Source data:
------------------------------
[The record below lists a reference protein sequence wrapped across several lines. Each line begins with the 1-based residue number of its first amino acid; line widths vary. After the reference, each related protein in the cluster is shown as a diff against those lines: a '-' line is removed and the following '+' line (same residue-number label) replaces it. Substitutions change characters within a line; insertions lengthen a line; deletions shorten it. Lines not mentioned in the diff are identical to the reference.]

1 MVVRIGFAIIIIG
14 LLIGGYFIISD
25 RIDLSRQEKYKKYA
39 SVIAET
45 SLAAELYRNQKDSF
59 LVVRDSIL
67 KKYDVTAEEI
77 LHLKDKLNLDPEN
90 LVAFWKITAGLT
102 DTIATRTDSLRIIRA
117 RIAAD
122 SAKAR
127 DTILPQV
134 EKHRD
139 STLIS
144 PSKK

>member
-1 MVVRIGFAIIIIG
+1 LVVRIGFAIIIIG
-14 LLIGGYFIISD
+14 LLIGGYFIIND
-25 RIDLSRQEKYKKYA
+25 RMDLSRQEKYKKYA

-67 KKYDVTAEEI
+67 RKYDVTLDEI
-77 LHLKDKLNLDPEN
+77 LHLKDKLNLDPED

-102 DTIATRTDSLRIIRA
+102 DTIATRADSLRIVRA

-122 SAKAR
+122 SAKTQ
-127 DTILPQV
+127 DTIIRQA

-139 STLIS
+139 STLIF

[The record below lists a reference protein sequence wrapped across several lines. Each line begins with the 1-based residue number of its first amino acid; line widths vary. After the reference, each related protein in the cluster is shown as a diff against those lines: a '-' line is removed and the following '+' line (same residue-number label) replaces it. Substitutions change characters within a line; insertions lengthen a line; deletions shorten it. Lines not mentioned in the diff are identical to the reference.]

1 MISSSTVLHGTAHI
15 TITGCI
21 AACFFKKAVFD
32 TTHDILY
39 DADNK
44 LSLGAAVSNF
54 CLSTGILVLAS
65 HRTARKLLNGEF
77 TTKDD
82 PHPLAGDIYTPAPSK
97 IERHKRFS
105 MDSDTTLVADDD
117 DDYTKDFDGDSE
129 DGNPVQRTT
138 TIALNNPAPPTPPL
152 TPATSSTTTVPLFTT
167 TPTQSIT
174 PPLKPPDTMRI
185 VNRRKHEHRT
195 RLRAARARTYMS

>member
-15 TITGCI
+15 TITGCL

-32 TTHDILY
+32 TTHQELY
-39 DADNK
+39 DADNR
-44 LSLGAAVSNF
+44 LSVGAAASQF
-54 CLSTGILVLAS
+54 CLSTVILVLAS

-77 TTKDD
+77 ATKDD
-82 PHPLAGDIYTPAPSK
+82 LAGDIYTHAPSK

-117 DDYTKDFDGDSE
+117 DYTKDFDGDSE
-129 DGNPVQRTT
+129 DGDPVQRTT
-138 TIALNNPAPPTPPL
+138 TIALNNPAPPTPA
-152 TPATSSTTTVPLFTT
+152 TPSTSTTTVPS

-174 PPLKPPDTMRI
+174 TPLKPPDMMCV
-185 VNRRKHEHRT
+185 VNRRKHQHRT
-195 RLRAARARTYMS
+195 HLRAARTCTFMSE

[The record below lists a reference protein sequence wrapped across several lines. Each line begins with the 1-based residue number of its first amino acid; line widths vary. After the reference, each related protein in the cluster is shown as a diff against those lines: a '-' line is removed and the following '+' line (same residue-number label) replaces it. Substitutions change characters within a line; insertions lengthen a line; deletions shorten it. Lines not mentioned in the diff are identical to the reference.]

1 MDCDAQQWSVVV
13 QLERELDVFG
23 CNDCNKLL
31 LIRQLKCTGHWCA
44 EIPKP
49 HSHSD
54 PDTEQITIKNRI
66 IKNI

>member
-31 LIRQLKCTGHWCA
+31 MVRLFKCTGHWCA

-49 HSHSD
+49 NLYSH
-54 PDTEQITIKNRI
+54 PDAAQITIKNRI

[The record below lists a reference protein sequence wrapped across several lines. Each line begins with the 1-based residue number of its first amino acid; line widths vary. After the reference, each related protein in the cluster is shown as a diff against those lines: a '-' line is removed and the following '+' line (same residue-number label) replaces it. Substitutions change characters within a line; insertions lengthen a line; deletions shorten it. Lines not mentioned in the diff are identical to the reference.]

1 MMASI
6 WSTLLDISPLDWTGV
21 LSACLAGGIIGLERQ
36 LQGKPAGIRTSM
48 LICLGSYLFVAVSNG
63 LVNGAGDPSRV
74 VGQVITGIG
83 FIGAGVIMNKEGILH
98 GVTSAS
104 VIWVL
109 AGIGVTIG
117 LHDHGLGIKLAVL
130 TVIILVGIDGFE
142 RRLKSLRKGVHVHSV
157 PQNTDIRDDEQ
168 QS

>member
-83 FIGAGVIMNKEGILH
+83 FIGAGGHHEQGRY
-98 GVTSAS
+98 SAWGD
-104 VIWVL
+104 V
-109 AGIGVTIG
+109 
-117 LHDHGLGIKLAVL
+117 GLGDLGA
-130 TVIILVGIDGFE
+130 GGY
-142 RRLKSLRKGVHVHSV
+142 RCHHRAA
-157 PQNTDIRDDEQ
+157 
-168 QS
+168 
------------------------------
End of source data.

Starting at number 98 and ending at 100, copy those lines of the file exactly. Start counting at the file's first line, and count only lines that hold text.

+31 MVRLFKCTGHWCA

-49 HSHSD
+49 NLYSH